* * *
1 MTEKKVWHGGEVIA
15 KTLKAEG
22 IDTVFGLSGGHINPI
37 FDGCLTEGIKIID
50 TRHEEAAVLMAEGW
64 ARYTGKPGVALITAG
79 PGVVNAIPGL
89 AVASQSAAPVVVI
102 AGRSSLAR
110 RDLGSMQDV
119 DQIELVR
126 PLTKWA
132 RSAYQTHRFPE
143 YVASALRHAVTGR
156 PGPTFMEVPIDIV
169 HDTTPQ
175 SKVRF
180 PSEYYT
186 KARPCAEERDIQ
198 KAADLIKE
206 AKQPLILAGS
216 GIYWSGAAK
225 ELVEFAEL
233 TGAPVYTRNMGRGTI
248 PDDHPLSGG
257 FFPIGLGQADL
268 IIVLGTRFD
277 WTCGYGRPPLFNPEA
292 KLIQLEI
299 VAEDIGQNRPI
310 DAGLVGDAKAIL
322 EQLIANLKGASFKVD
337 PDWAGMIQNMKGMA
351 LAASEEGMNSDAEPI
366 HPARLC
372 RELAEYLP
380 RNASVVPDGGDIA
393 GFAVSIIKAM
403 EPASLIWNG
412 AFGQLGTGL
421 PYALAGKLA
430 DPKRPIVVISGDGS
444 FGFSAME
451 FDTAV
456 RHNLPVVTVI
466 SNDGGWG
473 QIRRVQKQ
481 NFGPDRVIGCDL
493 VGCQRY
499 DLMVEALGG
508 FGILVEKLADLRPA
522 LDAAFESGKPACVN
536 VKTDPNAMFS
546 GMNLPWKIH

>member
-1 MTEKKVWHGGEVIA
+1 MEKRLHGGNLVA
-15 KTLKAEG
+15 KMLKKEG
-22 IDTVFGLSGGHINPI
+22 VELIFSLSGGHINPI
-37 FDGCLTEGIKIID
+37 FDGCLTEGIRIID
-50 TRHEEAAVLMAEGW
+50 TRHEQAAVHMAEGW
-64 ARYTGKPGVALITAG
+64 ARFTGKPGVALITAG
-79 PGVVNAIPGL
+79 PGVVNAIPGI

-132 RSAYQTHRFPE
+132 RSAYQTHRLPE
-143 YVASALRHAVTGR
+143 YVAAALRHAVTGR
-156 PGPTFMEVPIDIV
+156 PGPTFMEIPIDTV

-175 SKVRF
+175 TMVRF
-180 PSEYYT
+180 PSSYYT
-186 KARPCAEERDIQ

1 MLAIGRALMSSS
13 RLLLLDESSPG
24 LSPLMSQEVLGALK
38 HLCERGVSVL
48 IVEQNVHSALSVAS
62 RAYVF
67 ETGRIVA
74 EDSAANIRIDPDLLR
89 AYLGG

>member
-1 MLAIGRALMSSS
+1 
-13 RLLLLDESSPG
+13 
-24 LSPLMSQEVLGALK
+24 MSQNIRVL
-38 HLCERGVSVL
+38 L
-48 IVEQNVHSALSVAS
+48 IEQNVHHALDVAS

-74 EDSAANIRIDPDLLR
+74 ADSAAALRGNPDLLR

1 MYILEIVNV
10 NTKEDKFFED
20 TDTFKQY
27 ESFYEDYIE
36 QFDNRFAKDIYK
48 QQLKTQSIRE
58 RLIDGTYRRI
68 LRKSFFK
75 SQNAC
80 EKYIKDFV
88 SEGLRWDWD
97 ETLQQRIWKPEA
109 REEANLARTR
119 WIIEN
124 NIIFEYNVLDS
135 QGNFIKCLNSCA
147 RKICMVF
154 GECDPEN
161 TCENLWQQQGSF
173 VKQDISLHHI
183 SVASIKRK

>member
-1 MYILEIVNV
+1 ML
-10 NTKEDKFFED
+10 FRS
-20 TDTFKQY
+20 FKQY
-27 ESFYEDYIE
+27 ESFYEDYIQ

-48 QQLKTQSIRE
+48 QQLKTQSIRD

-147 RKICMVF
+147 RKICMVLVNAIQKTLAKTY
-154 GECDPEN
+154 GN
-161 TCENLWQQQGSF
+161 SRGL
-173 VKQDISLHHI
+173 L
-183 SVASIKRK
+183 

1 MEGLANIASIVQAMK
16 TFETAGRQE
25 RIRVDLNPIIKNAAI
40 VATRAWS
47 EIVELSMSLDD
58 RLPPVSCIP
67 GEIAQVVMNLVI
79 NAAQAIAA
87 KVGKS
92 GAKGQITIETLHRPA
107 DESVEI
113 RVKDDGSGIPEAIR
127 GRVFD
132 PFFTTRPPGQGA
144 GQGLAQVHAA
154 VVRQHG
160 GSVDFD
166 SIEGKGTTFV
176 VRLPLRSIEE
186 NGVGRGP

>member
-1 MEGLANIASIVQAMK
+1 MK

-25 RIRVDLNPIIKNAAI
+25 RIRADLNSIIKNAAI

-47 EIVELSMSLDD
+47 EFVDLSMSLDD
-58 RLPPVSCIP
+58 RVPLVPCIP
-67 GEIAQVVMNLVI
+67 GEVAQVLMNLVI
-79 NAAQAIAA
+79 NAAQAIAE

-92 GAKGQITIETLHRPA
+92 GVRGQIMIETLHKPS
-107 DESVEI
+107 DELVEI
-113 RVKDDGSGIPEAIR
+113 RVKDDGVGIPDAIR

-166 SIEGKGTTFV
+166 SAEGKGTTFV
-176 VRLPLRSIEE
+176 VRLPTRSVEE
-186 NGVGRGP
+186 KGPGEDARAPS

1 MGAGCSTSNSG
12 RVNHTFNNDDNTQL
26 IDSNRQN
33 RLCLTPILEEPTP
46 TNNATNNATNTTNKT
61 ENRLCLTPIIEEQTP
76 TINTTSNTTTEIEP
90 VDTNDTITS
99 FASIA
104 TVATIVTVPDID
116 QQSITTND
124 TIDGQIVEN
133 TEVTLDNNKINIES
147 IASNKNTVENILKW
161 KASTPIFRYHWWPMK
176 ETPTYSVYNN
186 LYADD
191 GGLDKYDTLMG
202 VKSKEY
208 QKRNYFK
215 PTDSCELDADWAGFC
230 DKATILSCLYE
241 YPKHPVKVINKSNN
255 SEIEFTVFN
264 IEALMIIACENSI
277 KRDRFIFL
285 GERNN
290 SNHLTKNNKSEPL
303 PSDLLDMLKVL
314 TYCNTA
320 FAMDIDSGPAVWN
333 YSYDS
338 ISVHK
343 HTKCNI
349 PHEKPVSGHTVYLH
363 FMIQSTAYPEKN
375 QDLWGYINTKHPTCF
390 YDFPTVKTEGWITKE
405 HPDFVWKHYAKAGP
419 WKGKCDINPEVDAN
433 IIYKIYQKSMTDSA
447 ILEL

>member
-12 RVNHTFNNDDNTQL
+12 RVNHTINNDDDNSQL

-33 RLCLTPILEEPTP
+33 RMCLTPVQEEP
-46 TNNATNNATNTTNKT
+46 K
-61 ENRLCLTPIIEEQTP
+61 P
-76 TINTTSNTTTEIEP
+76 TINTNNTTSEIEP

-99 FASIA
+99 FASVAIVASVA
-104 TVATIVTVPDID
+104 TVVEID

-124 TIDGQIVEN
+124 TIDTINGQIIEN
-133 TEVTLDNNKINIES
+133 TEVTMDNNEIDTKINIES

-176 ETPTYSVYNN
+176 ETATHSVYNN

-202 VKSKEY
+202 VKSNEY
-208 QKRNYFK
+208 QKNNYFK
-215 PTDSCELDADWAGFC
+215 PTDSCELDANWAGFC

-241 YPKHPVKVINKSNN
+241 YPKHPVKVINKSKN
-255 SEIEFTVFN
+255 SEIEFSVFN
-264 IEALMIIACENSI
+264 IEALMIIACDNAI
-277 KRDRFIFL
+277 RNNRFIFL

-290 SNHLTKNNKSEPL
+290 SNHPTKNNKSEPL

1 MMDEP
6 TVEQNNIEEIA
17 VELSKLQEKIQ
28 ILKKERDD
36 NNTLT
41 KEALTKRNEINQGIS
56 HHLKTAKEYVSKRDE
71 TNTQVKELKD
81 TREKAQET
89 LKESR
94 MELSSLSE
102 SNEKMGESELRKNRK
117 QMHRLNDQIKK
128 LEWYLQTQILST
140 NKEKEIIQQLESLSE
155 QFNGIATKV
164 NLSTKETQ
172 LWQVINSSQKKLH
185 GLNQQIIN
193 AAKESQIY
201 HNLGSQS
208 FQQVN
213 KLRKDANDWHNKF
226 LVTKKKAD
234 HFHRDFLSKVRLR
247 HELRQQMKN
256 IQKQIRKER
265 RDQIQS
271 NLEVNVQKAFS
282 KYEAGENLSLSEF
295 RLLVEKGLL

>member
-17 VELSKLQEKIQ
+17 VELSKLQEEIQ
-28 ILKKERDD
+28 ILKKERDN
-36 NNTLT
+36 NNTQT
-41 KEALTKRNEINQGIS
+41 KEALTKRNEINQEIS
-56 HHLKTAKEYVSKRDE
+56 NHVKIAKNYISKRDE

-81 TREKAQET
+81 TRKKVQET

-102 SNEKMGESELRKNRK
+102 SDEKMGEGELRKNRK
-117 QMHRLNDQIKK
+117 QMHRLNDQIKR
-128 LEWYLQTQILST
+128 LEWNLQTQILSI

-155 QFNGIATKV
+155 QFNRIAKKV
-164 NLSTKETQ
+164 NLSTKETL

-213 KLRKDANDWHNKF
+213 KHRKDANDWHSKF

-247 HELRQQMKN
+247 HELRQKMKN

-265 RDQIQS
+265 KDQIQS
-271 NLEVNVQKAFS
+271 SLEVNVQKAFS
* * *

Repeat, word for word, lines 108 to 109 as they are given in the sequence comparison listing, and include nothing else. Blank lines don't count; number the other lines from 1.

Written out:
48 QQLKTQSIRE
58 RLIDGTYRRI